The town of Sutton Coldfield covered approximately 13,000 acres in 1820 - Sutton Park accounted for 2,300 acres of this, another 3,500 acres was open common land, with 7,200 acres of farmland. Parts of the commons were named; New Shipton Field was the part of the common next to New Shipton Farm, while the area near to the White House was known as Whitehouse Common. The White House stood on the site of the present Ashfurlong Clinic, it was a Bishop Vesey stone house, demolished in 1965 as being beyond repair.
By an Act of Parliament of 1824, the Sutton commons were to be divided up and handed over to private owners. Someone owning a hundred-acre farm could expect to receive thirty acres of common not far away from his farmhouse. However, many people qualified for a piece of common land through ownership of one or two houses or cottages in the centre of Sutton, entitling them to less than a quarter of an acre of land over a mile away.
Most of these small pieces of land were set out on Whitehouse Common, in the triangle formed by Lindridge Road, Withy Hill Road and Whitehouse Common Road. Thomas Sharman, owner of the Gate public house and two small houses at the bottom of Mill Street, was allotted a ? acre plot on the corner of Lindridge Road and Whitehouse Common Road, while Alicia Aldridge, licensee of the Sun public house in Coleshill Street and owner of several nearby cottages, received ¾ acre. David Whitehouse, owned a big house on High Street and six cottages, so he was allotted 1½ acres, but thirteen of the thirty-three plots set out in the Whitehouse triangle measured less than a quarter of an acre.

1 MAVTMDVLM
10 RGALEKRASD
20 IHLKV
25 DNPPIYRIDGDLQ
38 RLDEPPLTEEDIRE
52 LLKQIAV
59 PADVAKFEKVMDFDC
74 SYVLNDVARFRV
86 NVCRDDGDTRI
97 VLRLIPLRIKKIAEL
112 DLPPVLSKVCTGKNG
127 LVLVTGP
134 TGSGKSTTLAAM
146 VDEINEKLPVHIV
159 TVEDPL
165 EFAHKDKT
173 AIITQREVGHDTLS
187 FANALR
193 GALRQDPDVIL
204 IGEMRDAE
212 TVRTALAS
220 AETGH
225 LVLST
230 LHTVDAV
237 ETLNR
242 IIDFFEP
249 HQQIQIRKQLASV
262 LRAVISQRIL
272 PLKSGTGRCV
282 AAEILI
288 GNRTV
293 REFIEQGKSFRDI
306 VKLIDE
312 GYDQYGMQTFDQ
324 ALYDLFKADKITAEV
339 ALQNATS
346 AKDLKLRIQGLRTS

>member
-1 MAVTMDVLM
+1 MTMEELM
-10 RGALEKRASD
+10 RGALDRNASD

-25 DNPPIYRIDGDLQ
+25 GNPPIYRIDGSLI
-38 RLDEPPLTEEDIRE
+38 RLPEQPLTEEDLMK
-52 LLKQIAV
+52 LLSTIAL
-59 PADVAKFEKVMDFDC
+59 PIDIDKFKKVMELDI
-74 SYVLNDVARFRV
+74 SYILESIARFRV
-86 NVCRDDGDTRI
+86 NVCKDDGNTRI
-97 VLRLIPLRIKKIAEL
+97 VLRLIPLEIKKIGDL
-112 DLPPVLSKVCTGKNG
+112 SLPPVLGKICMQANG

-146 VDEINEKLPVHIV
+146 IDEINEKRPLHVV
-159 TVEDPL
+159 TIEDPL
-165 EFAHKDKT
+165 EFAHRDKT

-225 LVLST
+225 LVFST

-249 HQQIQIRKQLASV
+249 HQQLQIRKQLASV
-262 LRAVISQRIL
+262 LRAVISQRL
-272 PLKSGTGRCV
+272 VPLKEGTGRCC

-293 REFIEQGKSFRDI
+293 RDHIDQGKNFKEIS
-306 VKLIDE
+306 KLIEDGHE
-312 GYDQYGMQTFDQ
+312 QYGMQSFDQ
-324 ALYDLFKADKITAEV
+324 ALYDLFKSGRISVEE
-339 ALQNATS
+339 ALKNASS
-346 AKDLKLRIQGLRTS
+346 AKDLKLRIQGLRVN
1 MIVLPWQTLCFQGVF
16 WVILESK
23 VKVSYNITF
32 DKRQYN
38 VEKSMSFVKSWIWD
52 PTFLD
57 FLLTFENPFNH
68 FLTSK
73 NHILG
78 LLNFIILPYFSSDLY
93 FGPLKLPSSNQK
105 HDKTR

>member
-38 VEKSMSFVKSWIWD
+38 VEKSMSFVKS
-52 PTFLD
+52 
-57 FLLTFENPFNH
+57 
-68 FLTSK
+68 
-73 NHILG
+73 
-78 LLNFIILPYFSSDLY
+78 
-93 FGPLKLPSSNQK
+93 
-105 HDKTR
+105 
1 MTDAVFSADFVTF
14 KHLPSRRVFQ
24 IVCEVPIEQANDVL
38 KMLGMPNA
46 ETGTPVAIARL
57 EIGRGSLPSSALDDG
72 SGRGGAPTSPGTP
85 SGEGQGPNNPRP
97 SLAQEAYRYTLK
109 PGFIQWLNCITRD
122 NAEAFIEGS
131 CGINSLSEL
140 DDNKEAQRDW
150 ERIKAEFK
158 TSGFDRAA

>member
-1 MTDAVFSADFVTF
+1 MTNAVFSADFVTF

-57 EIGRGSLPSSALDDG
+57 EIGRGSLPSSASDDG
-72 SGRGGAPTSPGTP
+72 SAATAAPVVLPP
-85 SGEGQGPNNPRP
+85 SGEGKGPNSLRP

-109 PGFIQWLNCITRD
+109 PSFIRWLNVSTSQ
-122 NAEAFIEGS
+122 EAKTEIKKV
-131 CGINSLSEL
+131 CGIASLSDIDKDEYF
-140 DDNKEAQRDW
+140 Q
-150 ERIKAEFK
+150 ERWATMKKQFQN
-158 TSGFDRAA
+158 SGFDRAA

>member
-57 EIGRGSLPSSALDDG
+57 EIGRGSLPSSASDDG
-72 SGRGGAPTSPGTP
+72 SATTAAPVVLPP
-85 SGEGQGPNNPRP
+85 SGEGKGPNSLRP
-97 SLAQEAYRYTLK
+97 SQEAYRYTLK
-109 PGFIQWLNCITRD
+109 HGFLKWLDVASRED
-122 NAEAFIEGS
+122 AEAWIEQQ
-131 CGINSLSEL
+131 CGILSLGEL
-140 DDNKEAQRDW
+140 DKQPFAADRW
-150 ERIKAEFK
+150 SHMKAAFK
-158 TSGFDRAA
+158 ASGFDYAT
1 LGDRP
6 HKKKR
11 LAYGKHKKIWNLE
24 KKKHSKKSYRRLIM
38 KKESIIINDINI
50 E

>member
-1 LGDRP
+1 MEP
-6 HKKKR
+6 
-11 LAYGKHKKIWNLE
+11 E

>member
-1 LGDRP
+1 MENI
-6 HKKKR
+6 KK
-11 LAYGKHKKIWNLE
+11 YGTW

What would the Sutton householders do with their tiny plots of infertile ground which they were obliged to fence off? Several of them took the opportunity to develop - William Tilley built a cottage on his plot where the shops are now, which he rented to a poor labourer. Joseph Short, who lived on his smallholding at Langley Heath, rented from the Corporation, already owned a house in Sutton; when he received his plot on Withy Hill Road he built a pair of cottages for rent. But there was little demand for housing in that part of Sutton, and most of the small plots were eventually acquired by local farmers to add to their fields.